Yet another special guest was called to the stage next, as Orrin Evans brought up pianist David Kikoski to join Ben Wolfe and Rodney Green, plus the young saxophonist Tivon Pennicott once again. I'd seen Kikoski a few years ago with drummer Roy Haynes and was thrilled at this unexpected pleasure. The band blasted off into Coltrane land with a very up-tempo Lazybird. Pennicott was more than capable on sax, but the highlight here was chorus after chorus after chorus from Kikoski, who was like a man possessed as he devoured the complex chord changes. I kept thinking his solo would be over, but he had more to say - without ever growing dull - and when he finally finished, saxophonist Ralph Bowen jumped in for his say as well.
From there, lots of musicians rotated in and out. While a few didn't do much for me, most were pretty good and some really impressed me. I made a point of tracking those in the latter group down and getting their names and visiting with them a bit. I really dug the piano playing of Emmit Cohen. I later found out he was one of the finalists in the Theloniouus Monk piano competition last year. And also really dug the piano playing of a bookish but very hip-looking young man who had a very fresh and personal style at the piano - found out that was Sullivan Fortner, who is now the pianist in Roy Hargrove's band and has also been in Stefon Harris's band.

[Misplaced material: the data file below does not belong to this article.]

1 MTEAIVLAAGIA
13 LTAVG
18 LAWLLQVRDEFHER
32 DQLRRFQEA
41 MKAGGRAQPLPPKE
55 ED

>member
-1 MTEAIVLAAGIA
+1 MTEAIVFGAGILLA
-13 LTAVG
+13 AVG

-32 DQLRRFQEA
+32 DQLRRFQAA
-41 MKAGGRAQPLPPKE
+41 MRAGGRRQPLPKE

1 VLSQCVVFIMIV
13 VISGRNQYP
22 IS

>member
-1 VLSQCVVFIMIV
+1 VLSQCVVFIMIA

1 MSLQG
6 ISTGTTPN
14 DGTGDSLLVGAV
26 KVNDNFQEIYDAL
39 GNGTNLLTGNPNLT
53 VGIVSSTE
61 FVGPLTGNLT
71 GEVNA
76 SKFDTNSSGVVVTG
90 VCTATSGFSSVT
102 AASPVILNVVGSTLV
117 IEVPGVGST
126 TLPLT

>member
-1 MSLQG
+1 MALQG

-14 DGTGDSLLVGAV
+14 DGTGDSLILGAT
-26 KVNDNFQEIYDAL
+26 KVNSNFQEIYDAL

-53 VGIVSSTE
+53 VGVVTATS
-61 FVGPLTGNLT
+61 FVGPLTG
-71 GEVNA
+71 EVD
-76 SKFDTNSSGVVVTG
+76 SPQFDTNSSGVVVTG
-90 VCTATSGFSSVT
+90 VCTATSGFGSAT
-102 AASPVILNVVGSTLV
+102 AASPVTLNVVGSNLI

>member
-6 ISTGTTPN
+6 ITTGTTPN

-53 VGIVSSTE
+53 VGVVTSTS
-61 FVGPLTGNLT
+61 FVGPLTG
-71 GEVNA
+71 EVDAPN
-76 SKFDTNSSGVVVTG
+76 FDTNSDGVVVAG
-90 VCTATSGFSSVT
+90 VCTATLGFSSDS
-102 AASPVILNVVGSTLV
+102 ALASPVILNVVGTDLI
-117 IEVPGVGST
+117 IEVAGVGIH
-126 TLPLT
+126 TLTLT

I've already mentioned James Gibbs and Tivon Pennicott, and another sax player that caught my ear was Kevin Suppina. On an extended version of Sonny Rollins' Pent-Up House, two women saxophonists were quite impressive: Hailey Niswanger (great to see her in person - I've played both her first CD and her recent release on KPR) and Victoria Mozalevskaya (more on her in a bit). Another highlight was something I have never seen: "trading fours" among not just two, but three pianists, as Evans, Lewis and Forner jumped in and out from behind the piano bench, trading four bar phrases.
Speaking of Orrin Evans, it was great to visit some with Orrin, whom I have admired for years, both for his music and his character. I've been facebook friends with Orrin for quite some time, and his postings on life and society are just as thoughtful and soulful as his music. And it was fun as well to meet his wonderful wife Dawn Warren Evans - we have emailed back and forth over the years. To make a jam session like this work well is no easy task, but Orrin made it look easy, organizing the varied lineups on the fly, giving musicians their due, inviting in special guests, and sometimes pointing out some jam session basic rules that certain musicians seemed unaware of.
Even when the music ended, around 3 a.m., there was plenty of conversation, and fell into one with the aforementioned Mozalevskaya, only recently arrived in New York City. She was born in Kazahkstan, but during her childhood her family fled anti-Russian ethnic violence to a small city in Russia. She had become interested in jazz and had acquired a saxophone in her childhood, and despite the economic struggles of her family, was able to eventually make her way on scholarship to a music school in Switzerland to study jazz. After beginning her performance career in Europe, she had just come to New York City, the jazz capitol of the world.